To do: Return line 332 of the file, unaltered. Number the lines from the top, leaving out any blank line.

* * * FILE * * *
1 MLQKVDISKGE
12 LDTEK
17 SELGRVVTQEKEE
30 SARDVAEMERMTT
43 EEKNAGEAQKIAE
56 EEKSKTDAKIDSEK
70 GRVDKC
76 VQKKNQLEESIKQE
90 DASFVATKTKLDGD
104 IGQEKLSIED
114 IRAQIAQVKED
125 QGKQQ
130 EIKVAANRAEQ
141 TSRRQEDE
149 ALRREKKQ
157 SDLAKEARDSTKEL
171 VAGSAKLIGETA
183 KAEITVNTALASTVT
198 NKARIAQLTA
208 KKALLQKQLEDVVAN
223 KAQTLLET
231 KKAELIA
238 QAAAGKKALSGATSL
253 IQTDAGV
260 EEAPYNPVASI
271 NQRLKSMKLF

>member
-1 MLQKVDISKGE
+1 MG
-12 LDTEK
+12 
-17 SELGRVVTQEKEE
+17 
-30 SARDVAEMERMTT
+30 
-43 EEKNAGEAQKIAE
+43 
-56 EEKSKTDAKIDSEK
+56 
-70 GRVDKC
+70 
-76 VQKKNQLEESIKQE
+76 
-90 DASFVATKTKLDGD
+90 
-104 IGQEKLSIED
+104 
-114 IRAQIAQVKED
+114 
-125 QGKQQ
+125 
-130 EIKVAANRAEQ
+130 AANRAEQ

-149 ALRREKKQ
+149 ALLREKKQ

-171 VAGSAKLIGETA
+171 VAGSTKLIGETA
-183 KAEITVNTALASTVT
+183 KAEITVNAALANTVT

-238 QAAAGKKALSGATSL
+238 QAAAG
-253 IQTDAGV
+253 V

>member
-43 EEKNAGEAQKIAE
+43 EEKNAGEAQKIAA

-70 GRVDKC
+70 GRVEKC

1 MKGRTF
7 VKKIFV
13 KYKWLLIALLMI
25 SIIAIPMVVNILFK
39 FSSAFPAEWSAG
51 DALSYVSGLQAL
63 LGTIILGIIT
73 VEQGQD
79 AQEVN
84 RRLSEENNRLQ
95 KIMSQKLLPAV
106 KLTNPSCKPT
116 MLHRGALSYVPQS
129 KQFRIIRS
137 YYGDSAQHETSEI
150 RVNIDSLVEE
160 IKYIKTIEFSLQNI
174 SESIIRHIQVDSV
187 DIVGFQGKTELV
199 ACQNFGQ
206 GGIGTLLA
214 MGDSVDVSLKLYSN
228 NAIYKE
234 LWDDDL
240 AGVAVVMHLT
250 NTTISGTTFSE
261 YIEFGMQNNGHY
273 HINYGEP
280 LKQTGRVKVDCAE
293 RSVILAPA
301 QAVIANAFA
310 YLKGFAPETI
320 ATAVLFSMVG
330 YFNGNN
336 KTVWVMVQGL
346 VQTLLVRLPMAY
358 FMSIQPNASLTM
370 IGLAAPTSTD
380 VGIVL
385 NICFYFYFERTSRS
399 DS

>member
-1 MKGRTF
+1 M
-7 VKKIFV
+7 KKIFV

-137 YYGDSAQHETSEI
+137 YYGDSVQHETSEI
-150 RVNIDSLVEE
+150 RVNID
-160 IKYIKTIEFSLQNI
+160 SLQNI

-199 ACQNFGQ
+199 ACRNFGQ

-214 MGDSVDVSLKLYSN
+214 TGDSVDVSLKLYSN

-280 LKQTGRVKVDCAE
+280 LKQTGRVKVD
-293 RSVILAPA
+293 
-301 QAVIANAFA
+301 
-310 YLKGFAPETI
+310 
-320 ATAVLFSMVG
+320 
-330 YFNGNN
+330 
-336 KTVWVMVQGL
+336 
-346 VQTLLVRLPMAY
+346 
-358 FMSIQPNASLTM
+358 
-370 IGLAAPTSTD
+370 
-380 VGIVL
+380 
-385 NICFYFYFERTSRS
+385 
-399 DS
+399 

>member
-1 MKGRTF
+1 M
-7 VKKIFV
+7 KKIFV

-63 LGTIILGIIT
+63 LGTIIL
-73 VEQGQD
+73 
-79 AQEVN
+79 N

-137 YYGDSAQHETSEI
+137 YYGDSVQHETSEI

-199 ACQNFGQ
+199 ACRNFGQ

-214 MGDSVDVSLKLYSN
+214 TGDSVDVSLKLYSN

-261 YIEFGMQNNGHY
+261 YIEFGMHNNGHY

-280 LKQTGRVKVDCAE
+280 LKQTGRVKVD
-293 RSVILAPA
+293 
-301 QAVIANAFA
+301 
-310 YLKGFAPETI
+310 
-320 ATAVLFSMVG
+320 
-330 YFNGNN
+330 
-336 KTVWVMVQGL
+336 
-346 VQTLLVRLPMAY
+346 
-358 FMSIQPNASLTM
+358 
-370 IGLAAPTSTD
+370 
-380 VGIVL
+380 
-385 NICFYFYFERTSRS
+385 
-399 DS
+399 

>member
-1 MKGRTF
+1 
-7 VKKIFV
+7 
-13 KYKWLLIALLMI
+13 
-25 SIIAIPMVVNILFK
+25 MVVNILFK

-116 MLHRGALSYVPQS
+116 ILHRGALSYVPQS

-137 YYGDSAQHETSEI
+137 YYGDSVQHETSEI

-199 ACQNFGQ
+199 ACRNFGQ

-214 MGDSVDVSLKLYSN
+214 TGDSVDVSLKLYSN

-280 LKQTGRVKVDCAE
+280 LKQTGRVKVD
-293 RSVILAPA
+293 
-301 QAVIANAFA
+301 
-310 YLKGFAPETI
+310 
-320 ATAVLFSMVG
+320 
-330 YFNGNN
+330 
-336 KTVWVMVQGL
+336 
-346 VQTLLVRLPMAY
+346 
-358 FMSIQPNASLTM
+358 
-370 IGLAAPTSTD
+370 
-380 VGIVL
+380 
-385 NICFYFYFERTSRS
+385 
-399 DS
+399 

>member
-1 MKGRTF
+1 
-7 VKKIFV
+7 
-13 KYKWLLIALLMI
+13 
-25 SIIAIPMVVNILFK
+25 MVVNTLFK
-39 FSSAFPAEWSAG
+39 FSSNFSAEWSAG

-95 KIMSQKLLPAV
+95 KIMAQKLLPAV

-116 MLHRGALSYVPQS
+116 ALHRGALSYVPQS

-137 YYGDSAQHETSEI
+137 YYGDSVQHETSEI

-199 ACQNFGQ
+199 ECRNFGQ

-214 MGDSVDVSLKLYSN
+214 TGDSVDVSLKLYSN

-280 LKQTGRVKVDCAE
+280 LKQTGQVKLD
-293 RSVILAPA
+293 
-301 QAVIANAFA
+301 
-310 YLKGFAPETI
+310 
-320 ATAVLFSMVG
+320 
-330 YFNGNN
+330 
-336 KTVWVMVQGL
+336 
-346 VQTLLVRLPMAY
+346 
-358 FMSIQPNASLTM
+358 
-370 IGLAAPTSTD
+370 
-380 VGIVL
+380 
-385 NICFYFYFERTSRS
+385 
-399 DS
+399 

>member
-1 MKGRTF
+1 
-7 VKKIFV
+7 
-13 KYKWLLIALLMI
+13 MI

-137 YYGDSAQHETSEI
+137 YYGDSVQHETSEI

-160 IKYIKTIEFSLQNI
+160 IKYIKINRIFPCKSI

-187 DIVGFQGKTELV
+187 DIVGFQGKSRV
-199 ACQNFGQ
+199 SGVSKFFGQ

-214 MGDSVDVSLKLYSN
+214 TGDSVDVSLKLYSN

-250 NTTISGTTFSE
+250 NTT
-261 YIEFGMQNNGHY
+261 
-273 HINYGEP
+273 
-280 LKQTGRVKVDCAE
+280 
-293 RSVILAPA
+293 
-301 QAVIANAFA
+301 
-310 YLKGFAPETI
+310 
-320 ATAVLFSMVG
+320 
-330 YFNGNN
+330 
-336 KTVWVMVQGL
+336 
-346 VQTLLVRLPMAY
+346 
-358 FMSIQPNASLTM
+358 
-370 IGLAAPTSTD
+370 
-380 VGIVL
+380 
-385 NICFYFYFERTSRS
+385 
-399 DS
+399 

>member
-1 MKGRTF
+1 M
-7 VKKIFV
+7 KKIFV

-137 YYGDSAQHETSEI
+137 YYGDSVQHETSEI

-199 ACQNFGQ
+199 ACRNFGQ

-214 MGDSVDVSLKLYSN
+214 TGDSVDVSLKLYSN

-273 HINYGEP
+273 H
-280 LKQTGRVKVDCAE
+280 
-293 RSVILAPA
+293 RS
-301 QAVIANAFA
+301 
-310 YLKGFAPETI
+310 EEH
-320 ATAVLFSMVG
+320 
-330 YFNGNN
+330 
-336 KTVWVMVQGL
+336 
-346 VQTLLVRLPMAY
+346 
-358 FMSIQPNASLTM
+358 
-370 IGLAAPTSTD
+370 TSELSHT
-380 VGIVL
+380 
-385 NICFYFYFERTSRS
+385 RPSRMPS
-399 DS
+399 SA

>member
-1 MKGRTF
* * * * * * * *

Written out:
+385 